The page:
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Appeals court lifts injunction on statewide law requiring uniformity in gun laws across Ohio

guns on display in a gun store
Seth Perlman
Associated Press

The legal battle over Columbus' local gun laws is ongoing in both Delaware County and Franklin County courts.

A federal appeals court overturned a Franklin County judge's injunction halting enforcement of a statewide law requiring uniformity across jurisdictions for gun laws.

The complex decision removed the preliminary injunction — freeing up the state to enforce its law — but redirected the case back to the Franklin County judge on whether or not the law is valid. The city of Columbus sued the state over this law back in 2019 and faces another lawsuit over its local gun laws in Delaware County.

The decision doesn't impact the current state of the city's attempts to enforce gun laws, but in the short term, it does mean the wider state won't be able to create or enforce legislation while the case's final decision is pending.

A similar case in Delaware County is currently preventing Columbus from enforcing its own laws banning gun magazines with 30 or more rounds and requiring residents to safely store guns.

The Delaware County judge in April blocked the city from implementing these restrictions.

The three-judge appeals panel included two Democrats and one Republican. The Franklin County judge is Franklin County Common Pleas Judge Stephen McIntosh, a Democrat.

Columbus City Attorney Zach Klein and Ohio Attorney General Dave Yost both reacted to the ruling, spinning the complex outcome in their favor in emailed statements.

Klein said the ruling didn't rule on the actual merits of the case and now the city will continue to fight the state law in court. He said the court ruled that the evidence relied upon by the trial judge was too old and couldn’t be used as a basis for its injunction.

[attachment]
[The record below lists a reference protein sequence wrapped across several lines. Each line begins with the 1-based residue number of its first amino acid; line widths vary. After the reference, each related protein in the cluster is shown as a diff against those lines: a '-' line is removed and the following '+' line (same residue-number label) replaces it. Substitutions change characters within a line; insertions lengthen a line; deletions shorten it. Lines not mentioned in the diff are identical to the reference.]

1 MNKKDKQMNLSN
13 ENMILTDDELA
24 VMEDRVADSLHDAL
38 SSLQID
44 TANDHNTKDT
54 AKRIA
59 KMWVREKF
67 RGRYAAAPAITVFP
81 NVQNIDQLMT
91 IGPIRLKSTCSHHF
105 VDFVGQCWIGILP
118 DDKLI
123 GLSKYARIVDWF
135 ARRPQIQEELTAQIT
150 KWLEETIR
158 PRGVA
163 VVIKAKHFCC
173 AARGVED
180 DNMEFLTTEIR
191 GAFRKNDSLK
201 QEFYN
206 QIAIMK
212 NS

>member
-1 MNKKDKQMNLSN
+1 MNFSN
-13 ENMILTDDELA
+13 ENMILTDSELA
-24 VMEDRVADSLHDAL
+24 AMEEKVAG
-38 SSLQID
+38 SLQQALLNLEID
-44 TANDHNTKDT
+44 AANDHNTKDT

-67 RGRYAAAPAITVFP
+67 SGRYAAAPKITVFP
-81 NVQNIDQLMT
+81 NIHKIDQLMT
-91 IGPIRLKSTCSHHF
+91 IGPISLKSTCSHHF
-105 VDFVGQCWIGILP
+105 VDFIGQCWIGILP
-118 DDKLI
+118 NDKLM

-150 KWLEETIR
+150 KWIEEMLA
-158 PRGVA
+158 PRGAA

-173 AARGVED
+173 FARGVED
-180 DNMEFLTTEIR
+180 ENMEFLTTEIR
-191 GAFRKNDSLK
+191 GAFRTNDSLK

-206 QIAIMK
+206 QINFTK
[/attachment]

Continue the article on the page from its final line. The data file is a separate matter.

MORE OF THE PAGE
Columbus filed the case in 2019, the court held a hearing in May of 2019 and the court issued its decision in November 2022.

The appeals court took issue with that timeframe and sent the case back to the trial court so that the city could introduce fresh evidence.

"We respect the Court’s decision and look forward to continuing to make our case on behalf of the residents of Columbus who want nothing more than to have less gun violence and safer neighborhoods," Klein said.

Yost framed the decision as a win for the state and cited the appeals court ruling calling Columbus' arguments in favor of the injunction "inartful" and the city failing to prove irreparable injury or harm to others or public interest.

"The court’s ruling assures that all Ohioans must abide by the same law, state law, when it comes to firearms," Yost said. “Just like we argued in court, firearms owners statewide should have to follow the same rules. We applaud the decision.”

The case now heads back to Franklin County as the other Delaware County case is still pending.

George Shillcock is a reporter for 89.7 NPR News. He joined the WOSU newsroom in April 2023 following three years as a reporter in Iowa with the USA Today Network.